Metabolic profiles of placenta in preeclampsia using HR-MAS MRS metabolomics
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Introduction Preeclampsia is a heterogeneous gestational disease characterized by maternal hypertension and proteinuria, affecting 2–7% of pregnancies. The disorder is initiated by insufficient placental development, but studies characterizing the placental disease components are lacking.
Methods Our aim was to phenotype the preeclamptic placenta using high-resolution magic angle spinning nuclear magnetic resonance spectroscopy (HR-MAS MRS). Placental samples collected after delivery from women with preeclampsia (n = 19) and normotensive pregnancies (n = 15) were analyzed for metabolic biomarkers including amino acids, osmolytes, and components of the energy and phospholipid metabolism. The metabolic biomarkers were correlated to clinical characteristics and inflammatory biomarkers in the maternal sera.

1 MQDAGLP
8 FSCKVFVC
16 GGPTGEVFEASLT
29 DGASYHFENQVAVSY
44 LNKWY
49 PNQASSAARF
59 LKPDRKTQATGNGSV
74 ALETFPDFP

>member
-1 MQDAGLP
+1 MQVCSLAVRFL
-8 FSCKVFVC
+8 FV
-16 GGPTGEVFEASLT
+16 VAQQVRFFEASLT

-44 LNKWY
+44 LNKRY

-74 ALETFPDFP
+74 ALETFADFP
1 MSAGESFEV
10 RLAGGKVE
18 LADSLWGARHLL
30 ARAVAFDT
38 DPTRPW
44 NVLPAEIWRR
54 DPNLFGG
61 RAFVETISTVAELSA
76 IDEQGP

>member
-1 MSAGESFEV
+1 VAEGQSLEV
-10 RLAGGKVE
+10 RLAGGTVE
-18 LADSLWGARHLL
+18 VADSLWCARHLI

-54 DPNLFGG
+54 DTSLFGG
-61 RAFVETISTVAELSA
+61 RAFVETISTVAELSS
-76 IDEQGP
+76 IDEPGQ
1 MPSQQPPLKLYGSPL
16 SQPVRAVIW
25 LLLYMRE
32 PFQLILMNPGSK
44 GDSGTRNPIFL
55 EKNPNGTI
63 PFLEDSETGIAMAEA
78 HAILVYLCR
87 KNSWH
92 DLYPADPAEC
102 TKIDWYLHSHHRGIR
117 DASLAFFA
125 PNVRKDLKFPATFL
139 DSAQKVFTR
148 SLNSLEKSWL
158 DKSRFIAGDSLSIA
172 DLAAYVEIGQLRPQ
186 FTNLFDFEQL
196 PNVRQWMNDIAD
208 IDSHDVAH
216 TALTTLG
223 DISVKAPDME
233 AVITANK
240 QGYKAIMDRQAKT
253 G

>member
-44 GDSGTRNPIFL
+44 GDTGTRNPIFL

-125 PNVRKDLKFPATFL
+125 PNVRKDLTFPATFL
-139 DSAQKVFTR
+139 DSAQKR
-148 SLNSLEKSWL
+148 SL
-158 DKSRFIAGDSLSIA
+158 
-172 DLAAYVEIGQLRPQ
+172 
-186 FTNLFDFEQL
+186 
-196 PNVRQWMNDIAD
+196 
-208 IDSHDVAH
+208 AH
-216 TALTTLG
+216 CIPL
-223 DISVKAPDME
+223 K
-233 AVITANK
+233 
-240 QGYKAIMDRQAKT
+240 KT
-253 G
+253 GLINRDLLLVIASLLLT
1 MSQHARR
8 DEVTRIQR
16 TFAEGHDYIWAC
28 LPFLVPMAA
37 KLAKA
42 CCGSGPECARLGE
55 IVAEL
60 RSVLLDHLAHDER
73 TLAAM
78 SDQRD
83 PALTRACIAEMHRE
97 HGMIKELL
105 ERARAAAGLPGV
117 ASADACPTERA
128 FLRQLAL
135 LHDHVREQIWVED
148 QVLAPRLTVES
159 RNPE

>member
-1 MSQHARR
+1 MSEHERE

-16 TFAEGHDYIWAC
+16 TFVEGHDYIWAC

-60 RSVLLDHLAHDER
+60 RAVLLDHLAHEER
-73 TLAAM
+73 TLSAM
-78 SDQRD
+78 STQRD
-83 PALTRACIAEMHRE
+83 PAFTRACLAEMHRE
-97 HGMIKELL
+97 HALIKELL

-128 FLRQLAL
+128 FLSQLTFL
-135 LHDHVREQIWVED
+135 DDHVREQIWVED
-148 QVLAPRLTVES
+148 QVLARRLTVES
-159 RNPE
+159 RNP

Results Principal component analysis showed inherent differences in placental metabolic profiles between preeclamptic and normotensive pregnancies. Significant differences in metabolic profiles were found between placentas from severe and non-severe preeclampsia, but not between preeclamptic pregnancies with fetal growth restricted versus normal weight neonates. The placental metabolites correlated with the placental stress marker sFlt-1 and triglycerides in maternal serum, suggesting variation in placental stress signaling between different placental phenotypes.
Discussion HR-MAS MRS is a sensitive method for defining the placental disease component of preeclampsia, identifying several altered metabolic pathways. Placental HR-MAS MRS analysis may improve insight into processes affected in the preeclamptic placenta, and represents a novel long-required tool for a sensitive placental phenotyping of this heterogeneous disease.